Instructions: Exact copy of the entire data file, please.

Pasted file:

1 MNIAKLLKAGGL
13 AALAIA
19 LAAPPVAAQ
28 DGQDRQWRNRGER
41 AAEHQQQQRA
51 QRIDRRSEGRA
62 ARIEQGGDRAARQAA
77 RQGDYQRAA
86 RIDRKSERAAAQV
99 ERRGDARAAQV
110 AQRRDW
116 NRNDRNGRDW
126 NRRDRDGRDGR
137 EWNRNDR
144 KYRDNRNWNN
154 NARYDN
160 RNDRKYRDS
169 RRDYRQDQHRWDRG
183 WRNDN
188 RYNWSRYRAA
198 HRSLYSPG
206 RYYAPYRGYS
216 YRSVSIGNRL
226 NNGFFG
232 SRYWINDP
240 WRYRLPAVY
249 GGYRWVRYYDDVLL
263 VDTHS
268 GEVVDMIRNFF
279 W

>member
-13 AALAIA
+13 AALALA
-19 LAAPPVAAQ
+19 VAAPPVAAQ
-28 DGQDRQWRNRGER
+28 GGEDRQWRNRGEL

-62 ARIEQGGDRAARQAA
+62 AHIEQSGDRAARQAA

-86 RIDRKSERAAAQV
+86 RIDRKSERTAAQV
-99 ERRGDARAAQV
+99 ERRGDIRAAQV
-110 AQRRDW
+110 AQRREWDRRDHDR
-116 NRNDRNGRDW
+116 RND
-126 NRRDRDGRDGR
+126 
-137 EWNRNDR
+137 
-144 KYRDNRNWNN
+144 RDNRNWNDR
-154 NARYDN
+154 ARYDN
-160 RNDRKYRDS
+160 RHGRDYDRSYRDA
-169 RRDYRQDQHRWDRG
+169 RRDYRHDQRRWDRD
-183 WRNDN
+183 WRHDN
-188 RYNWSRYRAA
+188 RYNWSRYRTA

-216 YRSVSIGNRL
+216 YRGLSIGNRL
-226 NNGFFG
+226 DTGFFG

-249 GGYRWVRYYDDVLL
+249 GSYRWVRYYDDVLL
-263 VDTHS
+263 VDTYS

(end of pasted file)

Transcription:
1 MNIAKLLKAGGL
13 AALAIA
19 LAAPPVAAQ
28 DGQDRQWRNRGER
41 AAEHQQQQRA
51 QRIDRRSEGRA
62 ARIEQGGDRAARQAA
77 RQGDYQRAA
86 RIDRKSERAAAQV
99 ERRGDARAAQV
110 AQRRDW
116 NRNDRNGRDW
126 NRRDRDGRDGR
137 EWNRNDR
144 KYRDNRNWNN
154 NARYDN
160 RNDRKYRDS
169 RRDYRQDQHRWDRG
183 WRNDN
188 RYNWSRYRAA
198 HRSLYSPG
206 RYYAPYRGYS
216 YRSVSIGNRL
226 NNGFFG
232 SRYWINDP
240 WRYRLPAVY
249 GGYRWVRYYDDVLL
263 VDTHS
268 GEVVDMIRNFF
279 W

>member
-13 AALAIA
+13 AALALA
-19 LAAPPVAAQ
+19 VAAPPVAAQ
-28 DGQDRQWRNRGER
+28 GGEDRQWRNRGEL

-62 ARIEQGGDRAARQAA
+62 AHIEQSGDRAARQAA

-86 RIDRKSERAAAQV
+86 RIDRKSERTAAQV
-99 ERRGDARAAQV
+99 ERRGDIRAAQV
-110 AQRRDW
+110 AQRREWDRRDHDR
-116 NRNDRNGRDW
+116 RND
-126 NRRDRDGRDGR
+126 
-137 EWNRNDR
+137 
-144 KYRDNRNWNN
+144 RDNRNWNDR
-154 NARYDN
+154 ARYDN
-160 RNDRKYRDS
+160 RHGRDYDRSYRDA
-169 RRDYRQDQHRWDRG
+169 RRDYRHDQRRWDRD
-183 WRNDN
+183 WRHDN
-188 RYNWSRYRAA
+188 RYNWSRYRTA

-216 YRSVSIGNRL
+216 YRGLSIGNRL
-226 NNGFFG
+226 DTGFFG

-249 GGYRWVRYYDDVLL
+249 GSYRWVRYYDDVLL
-263 VDTHS
+263 VDTYS